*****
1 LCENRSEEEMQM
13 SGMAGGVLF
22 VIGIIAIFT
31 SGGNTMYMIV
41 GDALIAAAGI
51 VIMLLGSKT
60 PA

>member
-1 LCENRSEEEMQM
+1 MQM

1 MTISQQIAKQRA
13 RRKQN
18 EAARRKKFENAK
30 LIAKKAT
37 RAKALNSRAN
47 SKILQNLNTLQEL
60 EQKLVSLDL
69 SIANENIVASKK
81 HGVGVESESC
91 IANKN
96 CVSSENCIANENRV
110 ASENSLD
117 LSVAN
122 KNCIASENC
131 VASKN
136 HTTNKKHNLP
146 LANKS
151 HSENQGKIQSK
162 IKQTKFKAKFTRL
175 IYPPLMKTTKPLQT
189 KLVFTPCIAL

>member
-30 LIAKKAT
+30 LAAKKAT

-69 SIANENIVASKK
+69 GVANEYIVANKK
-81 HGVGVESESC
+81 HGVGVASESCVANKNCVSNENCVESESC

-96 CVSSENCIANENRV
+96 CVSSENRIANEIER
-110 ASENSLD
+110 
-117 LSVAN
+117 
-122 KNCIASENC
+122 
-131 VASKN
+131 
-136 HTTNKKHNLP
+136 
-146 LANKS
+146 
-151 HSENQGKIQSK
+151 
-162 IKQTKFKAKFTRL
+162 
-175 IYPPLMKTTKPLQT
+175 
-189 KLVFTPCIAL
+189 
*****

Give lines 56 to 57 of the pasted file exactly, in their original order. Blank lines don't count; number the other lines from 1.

+162 
-175 IYPPLMKTTKPLQT